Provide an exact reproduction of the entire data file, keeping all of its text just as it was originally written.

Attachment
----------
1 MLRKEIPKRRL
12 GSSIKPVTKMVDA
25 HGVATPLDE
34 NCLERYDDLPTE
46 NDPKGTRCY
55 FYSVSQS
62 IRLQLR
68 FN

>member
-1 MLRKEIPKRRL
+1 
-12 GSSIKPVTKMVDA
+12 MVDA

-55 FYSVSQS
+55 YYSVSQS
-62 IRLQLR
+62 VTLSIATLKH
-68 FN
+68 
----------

1 MLRKEIPKRRL
12 GSSIKPVTKMVDA
25 HGVATPLDE
34 NCLERYDDLPTE
46 NDPKGTRCY
55 FYSVSQS
62 IRLQLR
68 FN

>member
-1 MLRKEIPKRRL
+1 
-12 GSSIKPVTKMVDA
+12 MVDA

-55 FYSVSQS
+55 YYSVSQS
-62 IRLQLR
+62 VTLSIATLKH
-68 FN
+68 